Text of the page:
With this the founding members of both the startups will be a part of Go-Jek’s tech-leadership.
The deal is aimed at helping Go-Jek set up an R&D centre in Bangalore, where it plans to recruit over 100 senior engineers in the next six months.
Go-Jek was founded in 2011 and began as a bike-taxi service and, later on, diversified into food, courier and grocery delivery. The startup has also aggregated trucks on its platform. It has partnered with over 200,000 motorcycle drivers and 5,000 trucks across Indonesia.
The Sequoia-backed, Go-Jek, recently got hit by a bug on its mobile-app. That’s when it came in contact with the Indian startups in search for a solution to the software bug. Nadiem Makarim, Go-Jek founder, recalls that when they lost control over growth, Sequoia extended a helping hand by introducing them to the founders of C42 and CodeIgnition. The two startups helped Go-Jek scale-up backend operations to match demand and growing user base.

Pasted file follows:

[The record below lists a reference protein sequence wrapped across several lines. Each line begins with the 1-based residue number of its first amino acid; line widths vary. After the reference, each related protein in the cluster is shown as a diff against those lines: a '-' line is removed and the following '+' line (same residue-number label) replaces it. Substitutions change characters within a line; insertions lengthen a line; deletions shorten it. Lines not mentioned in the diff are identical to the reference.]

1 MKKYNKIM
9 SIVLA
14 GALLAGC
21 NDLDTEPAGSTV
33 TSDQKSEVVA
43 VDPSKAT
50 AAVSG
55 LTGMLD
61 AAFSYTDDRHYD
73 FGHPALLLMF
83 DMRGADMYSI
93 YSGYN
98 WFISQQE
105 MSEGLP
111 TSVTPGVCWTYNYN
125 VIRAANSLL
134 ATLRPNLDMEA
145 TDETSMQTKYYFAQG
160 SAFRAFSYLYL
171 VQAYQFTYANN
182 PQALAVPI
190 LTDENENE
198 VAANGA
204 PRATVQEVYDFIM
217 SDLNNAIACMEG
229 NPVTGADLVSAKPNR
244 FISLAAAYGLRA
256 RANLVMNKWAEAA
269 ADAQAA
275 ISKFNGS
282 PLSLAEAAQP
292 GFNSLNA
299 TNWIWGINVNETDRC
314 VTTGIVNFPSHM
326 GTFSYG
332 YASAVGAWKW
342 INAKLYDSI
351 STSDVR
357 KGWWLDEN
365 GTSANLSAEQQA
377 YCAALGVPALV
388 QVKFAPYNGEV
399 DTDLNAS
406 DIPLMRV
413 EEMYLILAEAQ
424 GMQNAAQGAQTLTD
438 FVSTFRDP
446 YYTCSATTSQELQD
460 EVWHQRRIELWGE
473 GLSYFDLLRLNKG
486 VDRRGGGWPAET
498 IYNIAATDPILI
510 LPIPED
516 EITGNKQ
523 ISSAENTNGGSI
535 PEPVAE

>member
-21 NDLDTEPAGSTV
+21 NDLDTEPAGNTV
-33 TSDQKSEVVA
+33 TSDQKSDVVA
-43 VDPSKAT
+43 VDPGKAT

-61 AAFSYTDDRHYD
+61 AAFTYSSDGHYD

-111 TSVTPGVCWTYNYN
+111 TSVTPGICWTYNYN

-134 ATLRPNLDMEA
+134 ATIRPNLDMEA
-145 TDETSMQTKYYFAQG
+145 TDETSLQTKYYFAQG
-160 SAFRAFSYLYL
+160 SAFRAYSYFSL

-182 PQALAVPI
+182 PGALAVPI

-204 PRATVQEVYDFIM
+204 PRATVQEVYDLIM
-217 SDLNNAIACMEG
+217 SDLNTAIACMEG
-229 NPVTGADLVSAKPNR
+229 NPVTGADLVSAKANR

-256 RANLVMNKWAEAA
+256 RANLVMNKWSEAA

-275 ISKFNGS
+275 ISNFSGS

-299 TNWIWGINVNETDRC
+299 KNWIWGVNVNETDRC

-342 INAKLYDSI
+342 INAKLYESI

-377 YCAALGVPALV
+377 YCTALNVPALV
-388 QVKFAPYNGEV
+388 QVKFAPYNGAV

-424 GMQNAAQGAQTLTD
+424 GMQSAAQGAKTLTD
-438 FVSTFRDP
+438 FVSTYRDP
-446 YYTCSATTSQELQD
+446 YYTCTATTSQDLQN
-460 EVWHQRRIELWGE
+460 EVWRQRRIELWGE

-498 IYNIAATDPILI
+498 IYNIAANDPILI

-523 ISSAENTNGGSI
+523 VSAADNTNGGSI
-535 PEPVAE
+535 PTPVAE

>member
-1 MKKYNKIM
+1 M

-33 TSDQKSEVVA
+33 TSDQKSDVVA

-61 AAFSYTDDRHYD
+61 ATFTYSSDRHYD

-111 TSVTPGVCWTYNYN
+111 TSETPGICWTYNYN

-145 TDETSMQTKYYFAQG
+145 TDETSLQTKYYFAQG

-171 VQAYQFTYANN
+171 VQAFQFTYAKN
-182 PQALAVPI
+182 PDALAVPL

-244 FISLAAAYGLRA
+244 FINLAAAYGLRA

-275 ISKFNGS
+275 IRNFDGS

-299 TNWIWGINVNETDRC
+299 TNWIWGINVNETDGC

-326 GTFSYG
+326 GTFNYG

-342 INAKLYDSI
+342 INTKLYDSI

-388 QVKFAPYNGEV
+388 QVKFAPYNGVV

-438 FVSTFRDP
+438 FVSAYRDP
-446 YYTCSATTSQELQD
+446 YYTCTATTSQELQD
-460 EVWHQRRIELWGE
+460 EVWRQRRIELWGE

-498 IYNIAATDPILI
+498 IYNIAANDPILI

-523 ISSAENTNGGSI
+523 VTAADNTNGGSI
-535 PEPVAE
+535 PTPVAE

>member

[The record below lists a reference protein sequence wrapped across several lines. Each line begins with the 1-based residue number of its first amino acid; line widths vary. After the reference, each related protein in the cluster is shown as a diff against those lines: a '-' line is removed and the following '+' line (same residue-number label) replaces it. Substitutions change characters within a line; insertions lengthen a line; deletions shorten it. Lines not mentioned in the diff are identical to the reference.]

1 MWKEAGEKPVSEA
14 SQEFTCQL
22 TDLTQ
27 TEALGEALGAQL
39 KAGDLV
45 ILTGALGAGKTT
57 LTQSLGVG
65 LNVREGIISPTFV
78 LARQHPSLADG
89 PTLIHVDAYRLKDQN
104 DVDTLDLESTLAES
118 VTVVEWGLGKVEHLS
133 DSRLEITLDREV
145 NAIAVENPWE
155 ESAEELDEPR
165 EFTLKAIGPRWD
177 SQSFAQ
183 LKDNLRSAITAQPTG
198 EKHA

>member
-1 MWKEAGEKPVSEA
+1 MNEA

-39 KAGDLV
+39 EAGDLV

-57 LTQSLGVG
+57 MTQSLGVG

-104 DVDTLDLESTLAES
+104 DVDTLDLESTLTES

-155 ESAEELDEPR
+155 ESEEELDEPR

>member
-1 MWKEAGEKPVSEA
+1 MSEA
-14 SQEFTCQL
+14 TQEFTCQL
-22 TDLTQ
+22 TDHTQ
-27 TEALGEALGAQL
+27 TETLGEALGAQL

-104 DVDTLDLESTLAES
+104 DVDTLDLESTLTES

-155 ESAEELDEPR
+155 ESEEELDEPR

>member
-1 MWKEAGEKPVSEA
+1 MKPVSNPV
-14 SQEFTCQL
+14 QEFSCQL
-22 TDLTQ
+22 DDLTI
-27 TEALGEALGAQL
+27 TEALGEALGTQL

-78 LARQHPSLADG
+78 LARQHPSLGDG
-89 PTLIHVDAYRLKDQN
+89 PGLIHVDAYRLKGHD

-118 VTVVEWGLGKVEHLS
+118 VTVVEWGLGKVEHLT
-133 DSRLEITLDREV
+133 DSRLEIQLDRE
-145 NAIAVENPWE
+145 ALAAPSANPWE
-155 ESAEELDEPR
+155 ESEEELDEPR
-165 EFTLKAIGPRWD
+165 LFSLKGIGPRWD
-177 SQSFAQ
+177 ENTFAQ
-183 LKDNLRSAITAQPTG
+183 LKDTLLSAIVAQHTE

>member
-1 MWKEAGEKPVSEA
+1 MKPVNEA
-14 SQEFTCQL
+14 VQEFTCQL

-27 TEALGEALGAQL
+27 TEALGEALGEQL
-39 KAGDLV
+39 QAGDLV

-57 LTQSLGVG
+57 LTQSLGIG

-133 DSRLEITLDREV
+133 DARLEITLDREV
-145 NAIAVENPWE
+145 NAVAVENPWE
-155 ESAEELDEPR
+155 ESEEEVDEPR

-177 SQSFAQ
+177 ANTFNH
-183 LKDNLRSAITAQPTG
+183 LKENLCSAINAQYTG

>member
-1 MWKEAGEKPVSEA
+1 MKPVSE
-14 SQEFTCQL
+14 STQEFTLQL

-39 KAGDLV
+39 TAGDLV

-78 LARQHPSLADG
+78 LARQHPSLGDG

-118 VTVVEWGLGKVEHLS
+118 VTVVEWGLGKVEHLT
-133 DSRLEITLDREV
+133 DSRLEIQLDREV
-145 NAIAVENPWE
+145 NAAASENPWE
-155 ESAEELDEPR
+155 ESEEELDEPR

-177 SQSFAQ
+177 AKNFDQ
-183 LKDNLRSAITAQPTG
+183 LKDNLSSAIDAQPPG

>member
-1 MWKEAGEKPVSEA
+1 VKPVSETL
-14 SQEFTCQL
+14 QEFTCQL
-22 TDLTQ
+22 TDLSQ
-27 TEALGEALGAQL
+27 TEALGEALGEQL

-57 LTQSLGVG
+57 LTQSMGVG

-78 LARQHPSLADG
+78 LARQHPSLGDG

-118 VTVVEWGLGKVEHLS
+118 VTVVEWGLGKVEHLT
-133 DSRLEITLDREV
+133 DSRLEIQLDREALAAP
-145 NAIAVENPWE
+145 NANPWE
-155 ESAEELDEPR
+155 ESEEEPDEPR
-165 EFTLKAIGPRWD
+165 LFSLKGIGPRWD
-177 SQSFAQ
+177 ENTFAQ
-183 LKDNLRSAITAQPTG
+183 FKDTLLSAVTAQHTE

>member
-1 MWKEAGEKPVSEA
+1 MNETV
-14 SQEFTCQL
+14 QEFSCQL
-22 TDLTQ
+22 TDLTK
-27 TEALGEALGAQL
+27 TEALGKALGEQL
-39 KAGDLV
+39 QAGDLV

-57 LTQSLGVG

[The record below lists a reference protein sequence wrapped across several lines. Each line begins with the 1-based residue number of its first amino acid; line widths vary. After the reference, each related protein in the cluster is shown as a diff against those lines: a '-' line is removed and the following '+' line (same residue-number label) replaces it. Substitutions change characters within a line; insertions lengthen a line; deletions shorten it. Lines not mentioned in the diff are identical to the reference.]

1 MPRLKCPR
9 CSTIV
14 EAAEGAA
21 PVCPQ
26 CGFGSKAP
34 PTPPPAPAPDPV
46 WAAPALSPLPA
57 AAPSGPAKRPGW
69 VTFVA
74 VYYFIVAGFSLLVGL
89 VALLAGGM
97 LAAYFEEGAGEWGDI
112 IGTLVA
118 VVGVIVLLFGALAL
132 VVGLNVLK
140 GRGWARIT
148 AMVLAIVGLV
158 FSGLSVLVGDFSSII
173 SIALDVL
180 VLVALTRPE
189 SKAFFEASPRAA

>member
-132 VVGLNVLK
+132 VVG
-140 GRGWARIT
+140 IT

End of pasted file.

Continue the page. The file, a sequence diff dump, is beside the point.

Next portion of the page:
Makarim is an alumnus of Harvard Business School and has worked at McKinsey and Rocket Internet. Talking about Go-Jek, he said, “We are all online and offline businesses rolled up into one, which is unlike India and China where things are fairly specialised. Go-Jek is a mix of Ola, Zomato, Tinyowl, Grofers and few other startups rolled into one given the cross selling opportunities.”